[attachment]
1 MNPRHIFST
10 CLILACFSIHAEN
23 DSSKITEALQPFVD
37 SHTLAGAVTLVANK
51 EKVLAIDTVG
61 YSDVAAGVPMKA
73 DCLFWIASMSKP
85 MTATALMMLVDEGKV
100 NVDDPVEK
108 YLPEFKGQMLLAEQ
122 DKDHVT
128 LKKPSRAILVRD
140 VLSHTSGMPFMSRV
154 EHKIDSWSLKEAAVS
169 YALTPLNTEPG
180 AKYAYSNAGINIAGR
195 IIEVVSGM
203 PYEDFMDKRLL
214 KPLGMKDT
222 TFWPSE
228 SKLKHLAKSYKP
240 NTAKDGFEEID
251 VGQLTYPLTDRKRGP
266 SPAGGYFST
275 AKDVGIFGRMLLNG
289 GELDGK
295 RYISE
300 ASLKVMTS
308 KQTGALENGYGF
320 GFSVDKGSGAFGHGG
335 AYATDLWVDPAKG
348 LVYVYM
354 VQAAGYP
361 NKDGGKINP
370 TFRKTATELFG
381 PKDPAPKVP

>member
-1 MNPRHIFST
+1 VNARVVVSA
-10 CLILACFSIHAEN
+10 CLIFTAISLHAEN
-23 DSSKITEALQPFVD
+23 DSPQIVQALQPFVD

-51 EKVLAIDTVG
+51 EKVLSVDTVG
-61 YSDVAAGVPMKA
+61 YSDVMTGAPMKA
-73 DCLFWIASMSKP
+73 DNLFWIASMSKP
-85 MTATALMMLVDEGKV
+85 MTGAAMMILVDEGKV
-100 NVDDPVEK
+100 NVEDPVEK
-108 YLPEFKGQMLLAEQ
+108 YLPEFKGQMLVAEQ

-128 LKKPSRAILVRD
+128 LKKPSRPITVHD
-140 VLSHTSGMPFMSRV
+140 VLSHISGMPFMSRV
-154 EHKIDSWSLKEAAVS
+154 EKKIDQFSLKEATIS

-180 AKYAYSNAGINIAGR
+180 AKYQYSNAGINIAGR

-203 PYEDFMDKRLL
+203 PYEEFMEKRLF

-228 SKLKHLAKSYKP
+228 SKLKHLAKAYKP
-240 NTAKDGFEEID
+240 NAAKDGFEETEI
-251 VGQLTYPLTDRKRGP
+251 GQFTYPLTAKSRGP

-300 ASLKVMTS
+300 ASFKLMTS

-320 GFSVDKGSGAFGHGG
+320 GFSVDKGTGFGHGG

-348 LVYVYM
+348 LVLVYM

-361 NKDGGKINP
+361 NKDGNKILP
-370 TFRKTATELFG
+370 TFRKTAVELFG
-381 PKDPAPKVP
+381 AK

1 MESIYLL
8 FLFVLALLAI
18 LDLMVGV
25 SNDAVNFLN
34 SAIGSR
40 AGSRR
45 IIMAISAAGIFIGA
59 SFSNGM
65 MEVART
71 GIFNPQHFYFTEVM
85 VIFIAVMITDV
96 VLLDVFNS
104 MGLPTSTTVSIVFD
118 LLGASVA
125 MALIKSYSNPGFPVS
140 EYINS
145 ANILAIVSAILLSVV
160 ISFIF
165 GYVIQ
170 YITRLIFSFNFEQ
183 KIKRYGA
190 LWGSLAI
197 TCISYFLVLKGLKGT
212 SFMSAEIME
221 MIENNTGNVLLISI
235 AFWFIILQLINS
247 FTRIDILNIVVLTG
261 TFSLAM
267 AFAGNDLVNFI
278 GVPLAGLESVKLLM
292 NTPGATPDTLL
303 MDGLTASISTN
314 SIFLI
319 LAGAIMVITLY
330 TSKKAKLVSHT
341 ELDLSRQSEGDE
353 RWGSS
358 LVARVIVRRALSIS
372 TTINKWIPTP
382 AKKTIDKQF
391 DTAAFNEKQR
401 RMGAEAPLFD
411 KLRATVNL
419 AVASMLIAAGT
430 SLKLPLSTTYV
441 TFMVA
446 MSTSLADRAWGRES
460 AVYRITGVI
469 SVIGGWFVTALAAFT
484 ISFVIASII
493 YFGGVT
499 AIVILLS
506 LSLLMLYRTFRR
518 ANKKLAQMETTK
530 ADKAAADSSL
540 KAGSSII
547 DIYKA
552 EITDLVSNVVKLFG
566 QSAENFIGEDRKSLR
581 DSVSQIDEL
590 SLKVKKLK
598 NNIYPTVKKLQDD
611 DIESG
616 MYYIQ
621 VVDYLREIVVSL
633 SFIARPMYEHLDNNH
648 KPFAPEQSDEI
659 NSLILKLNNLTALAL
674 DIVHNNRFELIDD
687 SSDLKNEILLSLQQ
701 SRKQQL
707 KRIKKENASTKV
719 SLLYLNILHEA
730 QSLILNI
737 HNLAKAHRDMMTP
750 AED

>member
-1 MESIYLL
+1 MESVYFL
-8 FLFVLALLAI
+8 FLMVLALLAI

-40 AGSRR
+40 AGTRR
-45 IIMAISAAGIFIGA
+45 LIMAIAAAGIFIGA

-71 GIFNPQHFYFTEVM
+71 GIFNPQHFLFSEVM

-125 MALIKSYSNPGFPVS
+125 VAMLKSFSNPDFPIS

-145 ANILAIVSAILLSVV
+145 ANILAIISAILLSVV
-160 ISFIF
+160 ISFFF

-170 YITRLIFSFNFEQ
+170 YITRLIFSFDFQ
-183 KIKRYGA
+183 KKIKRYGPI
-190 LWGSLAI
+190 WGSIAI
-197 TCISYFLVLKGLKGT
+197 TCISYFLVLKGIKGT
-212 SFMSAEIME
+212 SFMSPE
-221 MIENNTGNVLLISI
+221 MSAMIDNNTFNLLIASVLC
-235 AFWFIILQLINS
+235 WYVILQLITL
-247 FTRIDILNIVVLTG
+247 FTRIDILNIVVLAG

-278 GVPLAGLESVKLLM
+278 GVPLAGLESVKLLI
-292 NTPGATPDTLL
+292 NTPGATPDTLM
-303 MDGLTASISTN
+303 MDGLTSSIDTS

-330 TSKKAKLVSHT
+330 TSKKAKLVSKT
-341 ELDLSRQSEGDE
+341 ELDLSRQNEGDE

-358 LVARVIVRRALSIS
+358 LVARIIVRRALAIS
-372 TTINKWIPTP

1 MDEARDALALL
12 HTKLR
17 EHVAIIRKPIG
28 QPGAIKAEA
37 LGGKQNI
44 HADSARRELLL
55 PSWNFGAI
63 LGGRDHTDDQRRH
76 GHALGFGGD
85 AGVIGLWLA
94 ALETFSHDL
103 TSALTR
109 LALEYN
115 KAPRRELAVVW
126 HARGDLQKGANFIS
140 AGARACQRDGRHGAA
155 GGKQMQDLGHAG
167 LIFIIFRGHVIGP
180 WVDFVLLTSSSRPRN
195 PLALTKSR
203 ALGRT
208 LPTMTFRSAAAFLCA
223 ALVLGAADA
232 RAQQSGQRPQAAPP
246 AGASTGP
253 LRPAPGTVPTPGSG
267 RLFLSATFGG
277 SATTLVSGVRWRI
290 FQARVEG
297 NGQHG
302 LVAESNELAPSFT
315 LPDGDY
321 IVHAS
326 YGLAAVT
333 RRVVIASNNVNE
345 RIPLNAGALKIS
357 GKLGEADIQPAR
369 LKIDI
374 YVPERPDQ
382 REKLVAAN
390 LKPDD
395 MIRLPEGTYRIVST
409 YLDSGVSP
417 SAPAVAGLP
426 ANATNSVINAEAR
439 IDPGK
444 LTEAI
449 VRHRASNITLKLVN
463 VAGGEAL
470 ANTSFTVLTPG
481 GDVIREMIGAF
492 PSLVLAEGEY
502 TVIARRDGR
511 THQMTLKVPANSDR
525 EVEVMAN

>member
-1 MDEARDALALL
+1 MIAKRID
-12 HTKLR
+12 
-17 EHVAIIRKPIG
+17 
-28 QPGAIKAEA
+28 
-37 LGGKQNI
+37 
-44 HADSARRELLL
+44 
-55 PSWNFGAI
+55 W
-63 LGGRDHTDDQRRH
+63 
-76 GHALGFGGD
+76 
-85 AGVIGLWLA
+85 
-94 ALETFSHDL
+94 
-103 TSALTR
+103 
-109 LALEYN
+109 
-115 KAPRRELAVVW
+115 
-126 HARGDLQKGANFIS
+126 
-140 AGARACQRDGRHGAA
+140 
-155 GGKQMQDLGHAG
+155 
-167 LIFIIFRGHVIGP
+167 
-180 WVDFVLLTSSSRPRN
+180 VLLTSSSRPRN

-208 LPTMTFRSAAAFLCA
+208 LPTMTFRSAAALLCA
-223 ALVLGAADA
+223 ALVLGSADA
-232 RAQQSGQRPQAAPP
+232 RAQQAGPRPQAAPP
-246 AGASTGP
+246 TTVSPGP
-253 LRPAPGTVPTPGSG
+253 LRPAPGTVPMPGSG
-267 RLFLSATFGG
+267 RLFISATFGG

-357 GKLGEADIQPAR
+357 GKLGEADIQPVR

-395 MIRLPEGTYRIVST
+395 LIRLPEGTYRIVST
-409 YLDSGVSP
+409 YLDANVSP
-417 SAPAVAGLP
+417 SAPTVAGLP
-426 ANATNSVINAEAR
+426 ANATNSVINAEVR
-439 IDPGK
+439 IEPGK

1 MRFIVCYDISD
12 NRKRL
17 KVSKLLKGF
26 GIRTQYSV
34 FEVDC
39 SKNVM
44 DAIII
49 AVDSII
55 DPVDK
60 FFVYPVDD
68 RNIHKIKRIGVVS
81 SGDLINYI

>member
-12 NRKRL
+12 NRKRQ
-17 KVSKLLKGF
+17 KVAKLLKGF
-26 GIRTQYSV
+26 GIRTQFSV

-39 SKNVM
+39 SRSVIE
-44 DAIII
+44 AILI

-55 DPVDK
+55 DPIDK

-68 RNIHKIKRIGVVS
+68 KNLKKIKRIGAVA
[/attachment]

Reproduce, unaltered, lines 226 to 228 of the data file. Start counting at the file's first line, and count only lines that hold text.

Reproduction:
203 ALGRT
208 LPTMTFRSAAAFLCA
223 ALVLGAADA